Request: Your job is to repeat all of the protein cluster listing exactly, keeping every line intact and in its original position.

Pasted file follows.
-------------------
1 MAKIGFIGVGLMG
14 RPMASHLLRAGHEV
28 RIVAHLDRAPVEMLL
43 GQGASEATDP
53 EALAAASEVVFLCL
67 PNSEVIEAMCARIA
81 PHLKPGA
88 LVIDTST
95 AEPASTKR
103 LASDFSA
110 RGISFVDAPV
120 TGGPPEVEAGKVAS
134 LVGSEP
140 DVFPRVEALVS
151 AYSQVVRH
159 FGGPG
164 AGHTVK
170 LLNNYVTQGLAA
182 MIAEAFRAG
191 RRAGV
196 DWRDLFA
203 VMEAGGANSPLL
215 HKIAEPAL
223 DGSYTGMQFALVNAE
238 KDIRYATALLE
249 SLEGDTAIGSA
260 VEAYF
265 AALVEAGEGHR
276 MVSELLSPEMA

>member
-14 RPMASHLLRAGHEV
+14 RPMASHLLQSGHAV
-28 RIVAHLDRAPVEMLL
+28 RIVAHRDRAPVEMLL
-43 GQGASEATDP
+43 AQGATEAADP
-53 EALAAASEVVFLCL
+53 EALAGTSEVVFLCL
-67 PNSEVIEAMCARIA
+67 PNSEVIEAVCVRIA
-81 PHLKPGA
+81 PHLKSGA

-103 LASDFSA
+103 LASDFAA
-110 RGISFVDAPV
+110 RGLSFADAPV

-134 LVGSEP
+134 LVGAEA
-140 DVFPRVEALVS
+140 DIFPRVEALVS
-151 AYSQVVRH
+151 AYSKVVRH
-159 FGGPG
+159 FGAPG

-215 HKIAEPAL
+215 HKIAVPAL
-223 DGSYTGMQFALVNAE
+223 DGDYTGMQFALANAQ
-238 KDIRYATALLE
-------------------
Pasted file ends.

1 MAKIGFIGVGLMG
14 RPMASHLLRAGHEV
28 RIVAHLDRAPVEMLL
43 GQGASEATDP
53 EALAAASEVVFLCL
67 PNSEVIEAMCARIA
81 PHLKPGA
88 LVIDTST
95 AEPASTKR
103 LASDFSA
110 RGISFVDAPV
120 TGGPPEVEAGKVAS
134 LVGSEP
140 DVFPRVEALVS
151 AYSQVVRH
159 FGGPG
164 AGHTVK
170 LLNNYVTQGLAA
182 MIAEAFRAG
191 RRAGV
196 DWRDLFA
203 VMEAGGANSPLL
215 HKIAEPAL
223 DGSYTGMQFALVNAE
238 KDIRYATALLE
249 SLEGDTAIGSA
260 VEAYF
265 AALVEAGEGHR
276 MVSELLSPEMA

>member
-14 RPMASHLLRAGHEV
+14 RPMASHLLQSGHAV
-28 RIVAHLDRAPVEMLL
+28 RIVAHRDRAPVEMLL
-43 GQGASEATDP
+43 AQGATEAADP
-53 EALAAASEVVFLCL
+53 EALAGTSEVVFLCL
-67 PNSEVIEAMCARIA
+67 PNSEVIEAVCVRIA
-81 PHLKPGA
+81 PHLKSGA

-103 LASDFSA
+103 LASDFAA
-110 RGISFVDAPV
+110 RGLSFADAPV

-134 LVGSEP
+134 LVGAEA
-140 DVFPRVEALVS
+140 DIFPRVEALVS
-151 AYSQVVRH
+151 AYSKVVRH
-159 FGGPG
+159 FGAPG

-215 HKIAEPAL
+215 HKIAVPAL
-223 DGSYTGMQFALVNAE
+223 DGDYTGMQFALANAQ
-238 KDIRYATALLE